It is clear that WS-15 is more powerful due to the use of new alloy so that it will greatly enhance the performance of J-20 that has already shown its superb maneuverability due to its pneumatic design and pilot skill though without ideal engines.

The footage tells expert viewers that J-20 without WS-15 is enough to subdue F-22 without fighting.

Comment by Chan Kai Yee on mil.huanqiu.com’s report, full text of which in Chinese can be viewed at http://mil.huanqiu.com/gt/2019-03/2922249.html#p=11

F-22 Pilots Will Be Scared to Death if WS-15s Are Used on J-20

I mentioned in my post “Advanced Helmet, PL-10 Missile Ensure J-20’s Killing of F-35, F-22” on March 10 that according to US well-know aviation website the Aviators’ article in July 2014, some F-22 pilots worry that F-22 will lose its superiority when J-20 is commissioned as they have learnt J-20’s dogfight capabilities with its advanced helmet and PL-10 dogfight missile.

However, they may find comfort in J-20’s engines. According to media’s report and information from other sources, WS-15, the very powerful engine that China has been developing, is not mature enough to be installed on J-20.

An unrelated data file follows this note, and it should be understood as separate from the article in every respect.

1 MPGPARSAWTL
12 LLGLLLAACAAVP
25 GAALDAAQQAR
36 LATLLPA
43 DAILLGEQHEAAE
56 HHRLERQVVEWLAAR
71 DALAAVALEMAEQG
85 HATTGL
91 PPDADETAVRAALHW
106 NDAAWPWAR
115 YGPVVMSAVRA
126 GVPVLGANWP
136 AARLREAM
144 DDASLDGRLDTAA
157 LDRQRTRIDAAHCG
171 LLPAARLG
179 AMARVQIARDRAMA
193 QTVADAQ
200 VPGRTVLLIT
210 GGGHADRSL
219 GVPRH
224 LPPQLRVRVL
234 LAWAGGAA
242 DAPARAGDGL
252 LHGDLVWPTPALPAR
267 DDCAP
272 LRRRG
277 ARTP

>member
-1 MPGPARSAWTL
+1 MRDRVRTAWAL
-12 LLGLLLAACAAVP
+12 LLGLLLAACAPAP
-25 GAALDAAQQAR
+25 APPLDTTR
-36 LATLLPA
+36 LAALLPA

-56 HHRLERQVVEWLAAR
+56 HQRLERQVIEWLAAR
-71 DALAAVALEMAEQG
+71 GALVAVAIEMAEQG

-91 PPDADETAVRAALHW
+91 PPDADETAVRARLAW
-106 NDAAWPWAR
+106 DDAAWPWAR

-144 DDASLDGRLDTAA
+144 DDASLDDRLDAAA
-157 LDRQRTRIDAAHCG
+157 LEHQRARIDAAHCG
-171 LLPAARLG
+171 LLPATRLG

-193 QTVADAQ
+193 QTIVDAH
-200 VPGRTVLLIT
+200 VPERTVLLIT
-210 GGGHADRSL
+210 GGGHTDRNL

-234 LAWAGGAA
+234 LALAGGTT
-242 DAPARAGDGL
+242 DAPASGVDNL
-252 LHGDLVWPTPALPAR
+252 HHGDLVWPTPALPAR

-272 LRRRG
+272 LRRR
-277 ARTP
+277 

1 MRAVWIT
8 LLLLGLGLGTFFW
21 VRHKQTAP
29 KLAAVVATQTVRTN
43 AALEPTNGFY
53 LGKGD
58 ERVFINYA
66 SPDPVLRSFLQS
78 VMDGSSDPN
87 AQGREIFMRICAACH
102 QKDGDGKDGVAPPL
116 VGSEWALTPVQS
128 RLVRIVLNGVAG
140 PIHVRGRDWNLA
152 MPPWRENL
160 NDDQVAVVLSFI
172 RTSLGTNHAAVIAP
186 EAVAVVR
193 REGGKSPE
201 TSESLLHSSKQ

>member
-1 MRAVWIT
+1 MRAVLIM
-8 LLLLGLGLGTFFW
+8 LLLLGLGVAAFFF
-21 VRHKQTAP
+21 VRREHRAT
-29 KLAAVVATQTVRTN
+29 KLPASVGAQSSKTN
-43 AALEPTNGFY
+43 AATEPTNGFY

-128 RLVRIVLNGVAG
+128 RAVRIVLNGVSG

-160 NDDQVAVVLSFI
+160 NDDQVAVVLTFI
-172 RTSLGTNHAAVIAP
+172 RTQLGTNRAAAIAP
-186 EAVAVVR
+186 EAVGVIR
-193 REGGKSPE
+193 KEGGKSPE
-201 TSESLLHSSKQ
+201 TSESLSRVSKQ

Modern air combat begins at beyond visual range. At such range, J-20’s superb dogfight capability with advanced helmet and dogfight missile is useless. It is believed that due to J-20’s inferior engines, its maneuverability must be inferior to F-22; therefore, F-22 can easily shoot down or damage a J-20 before the J-20 comes within visual range for dogfight.

True for combat at beyond visual range, a fighter jet must be fast in acceleration and climbing up so as to be able to take advantageous position earlier than the enemy. For that it shall have supersonic cruise capability. Such capabilities will enable its missile to have greater initial speed and height.

Mil.huanqiu.com says in its report “Two dragons raise heads in February! Four J-20 Mighty Dragons were showcased the same time with overbearing appearance” on March 8 that recently Chinese military shows footage of the drill of 4 J-20s. J-20’s various maneuvers displayed in the footage indicates J-20’s very strong accelerating ability especially in climbing perpendicular up full load with six missiles in its weapon bays. A fighter jet cannot do so if its thrust-weight ratio in air combat is not larger than 1. J-20 achieves such thrust to weight ratio as it is able to reduce the resistance when it breaks sound barrier due to the relatively sharp sweep and small aspect ratio of its wings and its relatively large fuselage fineness ratio.

Note: The article does not mention J-20’s engines. That gives the impression that WS-15 engines are not used in the J-20s shown in the footage.

It is clear that if WS-15s are used, J-20 will be even more superb in its maneuverability. That will certainly scare F-22’s pilots to death.

Comment by Chan Kai Yee on mil.huanqiu.com’s report, full text of which in Chinese can be viewed at http://mil.huanqiu.com/gt/2019-03/2922249.html#p=11